Once you find out you have cancer, the first thing you want to do is to get rid of it. That's only natural. Get it the heck out of my body. But is this really the smartest thing to do? In many cases, I don't think so. And now a new study is bearing me out on this.
First, let's get one thing clear. If you have a cancer that can be safely removed surgically, get it out. No exceptions. I've seen way too many patients who avoided a surgery that could have cured them only to have the cancer eventually spread to a point where surgery is no longer effective. So don't wait. I'll say it again, just because it's so important. If you have a cancer that can be safely removed surgically, get it out. But what if surgery is not an option? What if the cancer has already spread to the point that a surgical cure is impossible? That's where it starts to get dicey.
The conventional approach to advanced cancer has always been to attack it with an intense and aggressive course of high-dose chemotherapy. The idea is that by doing that you will eventually completely eradicate the cancer from your body. But here's the problem. Complete eradication of advanced cancer is rare – about three to four cases out of 100. Why such a bad response? It's because cancers don't consist of just one kind of cell.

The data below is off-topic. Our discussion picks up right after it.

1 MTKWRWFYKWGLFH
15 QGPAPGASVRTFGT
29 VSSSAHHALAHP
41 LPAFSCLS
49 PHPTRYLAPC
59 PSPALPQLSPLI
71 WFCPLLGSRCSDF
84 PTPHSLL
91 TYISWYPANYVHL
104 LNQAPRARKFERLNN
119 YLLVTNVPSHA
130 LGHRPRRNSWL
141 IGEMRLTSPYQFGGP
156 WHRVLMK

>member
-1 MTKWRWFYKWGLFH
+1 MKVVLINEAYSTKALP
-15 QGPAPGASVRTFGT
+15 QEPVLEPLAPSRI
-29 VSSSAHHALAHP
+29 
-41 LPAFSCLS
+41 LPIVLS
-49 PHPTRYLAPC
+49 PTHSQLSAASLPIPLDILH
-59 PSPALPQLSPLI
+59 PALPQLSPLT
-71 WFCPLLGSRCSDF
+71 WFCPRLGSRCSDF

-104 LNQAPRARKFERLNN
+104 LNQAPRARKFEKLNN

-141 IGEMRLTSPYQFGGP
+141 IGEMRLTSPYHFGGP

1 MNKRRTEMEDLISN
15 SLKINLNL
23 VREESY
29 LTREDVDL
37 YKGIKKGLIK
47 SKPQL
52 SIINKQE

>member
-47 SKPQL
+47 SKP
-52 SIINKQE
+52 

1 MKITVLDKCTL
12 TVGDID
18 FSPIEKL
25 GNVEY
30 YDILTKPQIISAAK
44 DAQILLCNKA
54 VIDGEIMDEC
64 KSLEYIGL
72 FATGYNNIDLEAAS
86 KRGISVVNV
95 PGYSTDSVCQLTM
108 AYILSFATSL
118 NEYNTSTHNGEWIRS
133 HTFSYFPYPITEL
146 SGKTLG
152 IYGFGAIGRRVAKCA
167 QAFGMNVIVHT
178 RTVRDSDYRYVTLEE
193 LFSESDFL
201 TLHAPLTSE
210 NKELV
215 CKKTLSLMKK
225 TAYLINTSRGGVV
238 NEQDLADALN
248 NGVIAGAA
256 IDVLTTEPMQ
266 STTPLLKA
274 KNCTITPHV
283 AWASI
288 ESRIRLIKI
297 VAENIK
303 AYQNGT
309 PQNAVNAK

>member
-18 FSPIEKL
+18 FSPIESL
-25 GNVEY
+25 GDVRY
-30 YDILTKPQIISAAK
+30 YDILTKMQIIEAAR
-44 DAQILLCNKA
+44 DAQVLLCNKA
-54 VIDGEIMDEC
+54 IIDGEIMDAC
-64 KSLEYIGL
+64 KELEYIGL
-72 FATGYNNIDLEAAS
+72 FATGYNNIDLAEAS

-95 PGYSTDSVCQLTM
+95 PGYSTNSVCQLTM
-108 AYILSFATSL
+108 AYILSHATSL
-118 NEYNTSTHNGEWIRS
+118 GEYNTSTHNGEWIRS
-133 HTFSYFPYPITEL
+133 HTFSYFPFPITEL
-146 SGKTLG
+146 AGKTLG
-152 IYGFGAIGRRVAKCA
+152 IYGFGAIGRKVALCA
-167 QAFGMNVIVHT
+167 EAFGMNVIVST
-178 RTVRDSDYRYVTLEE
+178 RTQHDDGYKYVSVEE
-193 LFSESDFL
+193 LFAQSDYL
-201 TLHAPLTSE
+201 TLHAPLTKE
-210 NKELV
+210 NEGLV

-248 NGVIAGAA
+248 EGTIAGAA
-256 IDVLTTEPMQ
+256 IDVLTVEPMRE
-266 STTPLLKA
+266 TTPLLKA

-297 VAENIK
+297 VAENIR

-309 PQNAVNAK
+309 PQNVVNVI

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There are all kinds of mutated cells in any cancer. And they're different. Some of them will be killed by the chemo, but others won't. So high-dose chemotherapy may actually worsen the situation by killing off all of the chemo-sensitive cells while leaving the drug-resistant cells to grow unopposed. This means that sooner or later, none of the cancer cells will be sensitive to chemo. That's when the case becomes fatal. And that's not all. The toxic side effects of high-dose chemotherapy can be overwhelming – not only leading to anemia, hair loss, nausea, and extreme fatigue. But it's also crippling the body's immune system, and even causing a second cancer. So is there another way?
Yours for better health,
Frank Shallenberger, MD
Enriquez-Navas PM, Kam Y, et al. Exploiting evolutionary principles to prolong tumor control in preclinical models of breast cancer. Sci Transl Med. 2016 Feb 24;8(327):327